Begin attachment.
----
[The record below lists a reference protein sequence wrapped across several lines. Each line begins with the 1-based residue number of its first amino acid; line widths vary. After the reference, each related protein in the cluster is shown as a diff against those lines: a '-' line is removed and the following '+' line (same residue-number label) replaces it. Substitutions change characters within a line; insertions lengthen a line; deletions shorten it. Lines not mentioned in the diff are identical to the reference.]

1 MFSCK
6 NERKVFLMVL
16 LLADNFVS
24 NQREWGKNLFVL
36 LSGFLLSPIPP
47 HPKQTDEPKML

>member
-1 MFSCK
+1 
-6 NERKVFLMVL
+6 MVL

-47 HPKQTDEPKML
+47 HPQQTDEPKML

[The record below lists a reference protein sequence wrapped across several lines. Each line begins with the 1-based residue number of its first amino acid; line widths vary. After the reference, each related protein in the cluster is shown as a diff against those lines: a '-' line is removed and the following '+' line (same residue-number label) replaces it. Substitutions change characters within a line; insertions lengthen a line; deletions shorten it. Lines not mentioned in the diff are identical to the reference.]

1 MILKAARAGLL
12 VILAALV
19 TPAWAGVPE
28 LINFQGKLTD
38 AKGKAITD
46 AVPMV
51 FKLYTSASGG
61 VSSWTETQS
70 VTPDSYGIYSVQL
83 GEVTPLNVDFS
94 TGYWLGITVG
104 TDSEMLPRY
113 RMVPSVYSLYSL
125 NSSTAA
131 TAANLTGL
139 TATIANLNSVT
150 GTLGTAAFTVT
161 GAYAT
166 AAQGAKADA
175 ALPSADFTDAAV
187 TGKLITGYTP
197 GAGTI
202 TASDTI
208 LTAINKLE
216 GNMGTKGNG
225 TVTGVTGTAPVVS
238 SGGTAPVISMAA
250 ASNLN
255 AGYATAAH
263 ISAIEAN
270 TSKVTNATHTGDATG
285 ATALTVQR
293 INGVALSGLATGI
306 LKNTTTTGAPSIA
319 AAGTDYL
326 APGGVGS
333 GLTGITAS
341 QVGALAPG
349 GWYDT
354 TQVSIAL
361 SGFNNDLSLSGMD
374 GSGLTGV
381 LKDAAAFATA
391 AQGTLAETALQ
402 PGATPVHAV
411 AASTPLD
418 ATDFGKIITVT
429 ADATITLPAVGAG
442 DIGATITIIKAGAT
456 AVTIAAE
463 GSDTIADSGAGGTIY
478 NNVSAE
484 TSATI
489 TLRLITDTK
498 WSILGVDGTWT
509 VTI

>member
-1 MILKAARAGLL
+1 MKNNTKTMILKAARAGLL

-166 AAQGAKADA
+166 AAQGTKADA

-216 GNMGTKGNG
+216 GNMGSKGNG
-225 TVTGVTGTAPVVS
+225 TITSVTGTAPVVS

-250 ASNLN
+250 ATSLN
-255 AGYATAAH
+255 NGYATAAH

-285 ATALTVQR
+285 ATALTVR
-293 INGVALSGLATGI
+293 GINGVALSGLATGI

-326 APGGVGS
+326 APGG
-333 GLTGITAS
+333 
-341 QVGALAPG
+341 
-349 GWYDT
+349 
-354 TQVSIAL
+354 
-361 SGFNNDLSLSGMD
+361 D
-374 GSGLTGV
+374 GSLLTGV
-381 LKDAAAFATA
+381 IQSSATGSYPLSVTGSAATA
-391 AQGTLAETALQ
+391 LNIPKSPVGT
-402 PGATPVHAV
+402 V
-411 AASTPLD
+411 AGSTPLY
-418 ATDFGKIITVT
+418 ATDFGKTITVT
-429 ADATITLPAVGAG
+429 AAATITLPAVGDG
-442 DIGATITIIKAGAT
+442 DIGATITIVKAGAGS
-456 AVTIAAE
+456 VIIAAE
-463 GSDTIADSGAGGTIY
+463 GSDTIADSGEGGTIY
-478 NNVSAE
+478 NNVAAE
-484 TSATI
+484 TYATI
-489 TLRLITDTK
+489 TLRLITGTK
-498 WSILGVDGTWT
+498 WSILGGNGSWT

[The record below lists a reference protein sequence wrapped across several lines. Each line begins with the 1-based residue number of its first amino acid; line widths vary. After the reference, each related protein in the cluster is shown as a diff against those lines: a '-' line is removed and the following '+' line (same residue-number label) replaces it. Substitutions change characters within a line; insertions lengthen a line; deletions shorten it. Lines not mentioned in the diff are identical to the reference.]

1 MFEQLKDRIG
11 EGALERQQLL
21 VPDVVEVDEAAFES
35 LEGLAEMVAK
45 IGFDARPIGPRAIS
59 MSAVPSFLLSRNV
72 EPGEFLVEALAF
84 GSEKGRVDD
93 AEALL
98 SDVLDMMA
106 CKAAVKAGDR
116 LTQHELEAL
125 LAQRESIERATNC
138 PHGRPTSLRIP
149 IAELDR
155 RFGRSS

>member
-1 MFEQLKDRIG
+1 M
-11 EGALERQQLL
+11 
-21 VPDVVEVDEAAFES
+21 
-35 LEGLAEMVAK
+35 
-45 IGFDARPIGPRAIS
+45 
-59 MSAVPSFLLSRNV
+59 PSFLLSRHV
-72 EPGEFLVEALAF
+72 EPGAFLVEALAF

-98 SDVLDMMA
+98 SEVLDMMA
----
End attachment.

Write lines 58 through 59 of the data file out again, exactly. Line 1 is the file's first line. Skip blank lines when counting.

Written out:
381 LKDAAAFATA
391 AQGTLAETALQ